BEIJING (REUTERS) - The wives of four of China's most prominent rights lawyers and activists shaved their heads on Monday (Dec 17) in protest over what they called the "persecution" of their husbands by the government.
Since taking office in 2012, Chinese President Xi Jinping has overseen a crackdown on dissent, with hundreds of rights lawyers and activists being detained, arrested and jailed.
Four wives of lawyers detained during a July 2015 sweep known as the 709 crackdown gathered in the central park of a sleepy Beijing apartment complex and cut off their hair in front of neighbours and a small group of invited foreign journalists.
The women took turns shaving each other's heads, placing the hair in see-through plastic boxes alongside pictures of them with their husbands, before heading to China's Supreme People's Court to petition over their husbands' treatment.
Ms Li Wenzu, who says she has been unable to visit her husband, rights lawyer Wang Quanzhang, since he went missing in the 2015 crackdown, told reporters that the act was to protest against the way her husband's case was being handled.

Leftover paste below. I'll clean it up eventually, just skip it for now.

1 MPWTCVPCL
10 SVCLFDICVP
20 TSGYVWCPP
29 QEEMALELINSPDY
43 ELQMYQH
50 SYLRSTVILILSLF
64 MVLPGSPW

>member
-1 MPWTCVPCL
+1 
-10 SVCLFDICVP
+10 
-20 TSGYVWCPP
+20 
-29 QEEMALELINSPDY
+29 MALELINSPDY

Ms Li said judges in Wang's trial had unlawfully delayed proceedings and prevented her from appointing a lawyer of her choosing.
Wang is being held in Tianjin on suspicion of subverting state power, but both Ms Li and seven lawyers she has appointed to try and represent Wang have been unable to visit him, she said.
"We can go hairless, but you cannot be lawless," they announced at the end of the ceremony, a pun in Chinese, as the words for "hair" and "law" sound similar.
Requests for comment faxed to China's Supreme People's Court and the Tianjin Number 2 Intermediate People's Court, where Wang's case is set to be heard at an unknown date, went unanswered.
Ms Li, Wang and other family members of rights lawyers and activists who have been detained or jailed have in recent years taken up their loved ones' causes and attempting to keep pressuring the government into allowing their release.
The authorities have responded using "soft" detention measures, such as house arrest, to keep family members from getting their message out, rights activists have said.